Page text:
This review requires a lot of backstory that isn’t directly related to the actual quality of the book, so bear with me.
Some facts pertinent to what I’m leading up to:
- My husband and I are Catholic adult converts.
- Our daughter took years and fertility treatments to conceive, and trying for kid #2 has not proven one bit easier. When I finally did get pregnant, I had a difficult pregnancy and good reason to think she might not make it. For the first time I connected with the concept of praying with the saints and asking for intercession, and developed a particular connection with Saint Gianna Beretta Molla, patroness of difficult pregnancies, mothers, and obstetricians. We wound up making Gianna our daughter’s middle name.
- We’ve barely gone to Mass for the past year. Part of it is our packed schedules, part of it is simple laziness, a huge part of it is that we’d just had a hard time with faith lately, each for our own reasons. The election cycle and all that came with it left both of us feeling a little weird about God and religion and wary of being associated with any of the rhetoric that was hurting so many of our loved ones so much.
- I have an elaborate, neurotic system for picking my next book. It prevents me from binge-reading Liane Moriarty and never getting anything more nourishing into my noggin. A random number generator decides which of my 459 book Goodreads to-read list is next and that’s that. Otherwise, I would not have picked this book up anytime soon, believe me.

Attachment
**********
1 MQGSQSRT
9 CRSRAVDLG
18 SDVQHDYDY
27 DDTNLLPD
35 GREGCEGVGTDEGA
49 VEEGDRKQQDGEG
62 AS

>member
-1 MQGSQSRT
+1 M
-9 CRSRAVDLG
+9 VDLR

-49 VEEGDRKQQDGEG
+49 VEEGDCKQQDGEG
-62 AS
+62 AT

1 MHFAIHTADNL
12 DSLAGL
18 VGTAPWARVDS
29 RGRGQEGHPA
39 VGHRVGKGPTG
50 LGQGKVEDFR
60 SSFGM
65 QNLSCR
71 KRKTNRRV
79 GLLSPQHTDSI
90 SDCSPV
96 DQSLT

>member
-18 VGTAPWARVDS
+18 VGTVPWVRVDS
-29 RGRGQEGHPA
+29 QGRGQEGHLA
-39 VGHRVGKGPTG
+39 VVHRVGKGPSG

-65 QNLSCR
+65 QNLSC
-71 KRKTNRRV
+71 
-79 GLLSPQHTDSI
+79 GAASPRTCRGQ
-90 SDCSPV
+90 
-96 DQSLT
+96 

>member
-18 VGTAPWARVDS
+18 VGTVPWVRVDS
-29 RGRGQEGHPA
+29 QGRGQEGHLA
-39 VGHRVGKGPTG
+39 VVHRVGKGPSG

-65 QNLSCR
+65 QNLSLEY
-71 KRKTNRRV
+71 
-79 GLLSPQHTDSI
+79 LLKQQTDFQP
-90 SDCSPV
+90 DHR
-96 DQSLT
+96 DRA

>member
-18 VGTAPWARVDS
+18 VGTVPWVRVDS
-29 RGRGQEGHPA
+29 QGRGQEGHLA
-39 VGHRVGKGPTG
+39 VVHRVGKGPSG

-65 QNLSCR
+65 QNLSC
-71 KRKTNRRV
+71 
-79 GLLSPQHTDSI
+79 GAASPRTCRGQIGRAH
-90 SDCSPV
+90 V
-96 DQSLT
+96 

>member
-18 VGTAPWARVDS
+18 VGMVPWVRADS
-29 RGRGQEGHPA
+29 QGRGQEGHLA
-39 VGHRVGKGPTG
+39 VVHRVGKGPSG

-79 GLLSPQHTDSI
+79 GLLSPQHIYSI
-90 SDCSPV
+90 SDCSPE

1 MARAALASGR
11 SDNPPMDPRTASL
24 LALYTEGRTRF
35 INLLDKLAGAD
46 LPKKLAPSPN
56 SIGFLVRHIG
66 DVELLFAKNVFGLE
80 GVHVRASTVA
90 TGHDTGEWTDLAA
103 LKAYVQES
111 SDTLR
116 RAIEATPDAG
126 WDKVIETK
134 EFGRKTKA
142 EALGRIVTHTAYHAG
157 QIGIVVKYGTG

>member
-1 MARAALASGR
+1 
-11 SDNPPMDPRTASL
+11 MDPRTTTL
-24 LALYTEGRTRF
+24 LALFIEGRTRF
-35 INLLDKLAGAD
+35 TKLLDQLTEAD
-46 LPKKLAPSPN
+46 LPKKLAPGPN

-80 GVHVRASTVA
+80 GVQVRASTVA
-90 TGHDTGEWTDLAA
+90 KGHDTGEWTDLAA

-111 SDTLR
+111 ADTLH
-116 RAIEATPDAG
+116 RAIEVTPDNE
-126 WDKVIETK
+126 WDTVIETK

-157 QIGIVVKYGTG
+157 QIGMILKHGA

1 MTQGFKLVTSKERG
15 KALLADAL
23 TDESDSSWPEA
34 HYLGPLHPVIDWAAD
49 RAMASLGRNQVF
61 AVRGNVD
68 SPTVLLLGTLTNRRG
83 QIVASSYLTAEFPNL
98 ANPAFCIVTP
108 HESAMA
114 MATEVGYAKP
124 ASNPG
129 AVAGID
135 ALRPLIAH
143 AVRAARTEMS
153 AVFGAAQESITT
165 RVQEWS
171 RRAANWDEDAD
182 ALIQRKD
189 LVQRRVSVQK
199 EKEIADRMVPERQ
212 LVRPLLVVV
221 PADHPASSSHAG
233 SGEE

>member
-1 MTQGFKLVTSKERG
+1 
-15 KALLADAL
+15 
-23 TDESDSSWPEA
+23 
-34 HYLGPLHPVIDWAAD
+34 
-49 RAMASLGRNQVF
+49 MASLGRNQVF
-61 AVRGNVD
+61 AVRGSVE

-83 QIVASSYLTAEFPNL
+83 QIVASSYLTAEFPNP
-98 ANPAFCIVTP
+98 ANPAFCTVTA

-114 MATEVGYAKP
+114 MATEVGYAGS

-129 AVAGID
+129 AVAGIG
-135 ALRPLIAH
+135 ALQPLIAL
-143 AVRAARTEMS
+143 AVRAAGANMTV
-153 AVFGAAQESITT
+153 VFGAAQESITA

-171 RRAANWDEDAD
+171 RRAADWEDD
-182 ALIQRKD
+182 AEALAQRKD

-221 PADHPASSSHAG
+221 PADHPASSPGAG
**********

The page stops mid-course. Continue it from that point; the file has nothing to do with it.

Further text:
- The night before I started the book, my husband and I had a long talk about our need to get our crap together with going to Mass and just our connection with God in general. A three hour long talk, actually.
- The afternoon before I started it, we had a long talk about our options for fertility treatments in terms of side effects, efficacy, cost, and adherence to church beliefs. Both of my siblings had babies this month and two of my main circle of four friends are pregnant. I would still be pregnant if I hadn’t miscarried over the summer. As usual, I’m struggling to conceive again. This has been a hard, hard, hard month for me on that front. We hadn’t talked about it much before, as far as emotions or future plans.
- Our library is pretty fastidious about getting bookmarks, receipts, notes, etc., out of books. I know this because our previous branch was not and it’s striking how rarely I find things in my books now.
- I thought this book was just a book of female saint profiles. I really did not want to read it. Again, it was randomly picked.
So that’s where we’re at. I’m an emotional wreck and a shitty Catholic and still hanging in the air are The Big Church Talk and The Big Fertility talk with my husband. I’m taking a bath and reading this stupid book. She’s talking about her career and I’m not 100% caring. I turn the page and find this post-it note (I stuck it in a framed print of Mary that my best friend gave me, it was just the Post-it note).
If you can’t read it, it says If you are reading this and are struggling with infertility, know that you are not alone and though I do not know your name, my prayers are with you. – God Bless You Always
I swear to you, my eyes just about fell out of my head. I burst into tears and called my husband into the bathroom to tell him we had to start going to Mass again. We did. I put the note in this frame in my hallway. It changed my life. I’ve never felt so profoundly that God cared about me personally and was looking out for me. It makes me weepy just writing this.
Turned out, the back half of the book did talk about infertility, and it wasn’t just a book of saint profiles, although it did cover about six pretty extensively – including my pal Gianna! I was so excited to see her name. Campbell does a great job weaving together her personal experiences and saint stuff, and although her life is nothing more revolutionary than one woman’s average trials and tribulations, it’s not a slog to get through. It’s a pretty nichey book, and honestly I doubt that a non-Catholic would get too much out of it, but I’d still recommend it. And not just because I’m sentimental about The Note.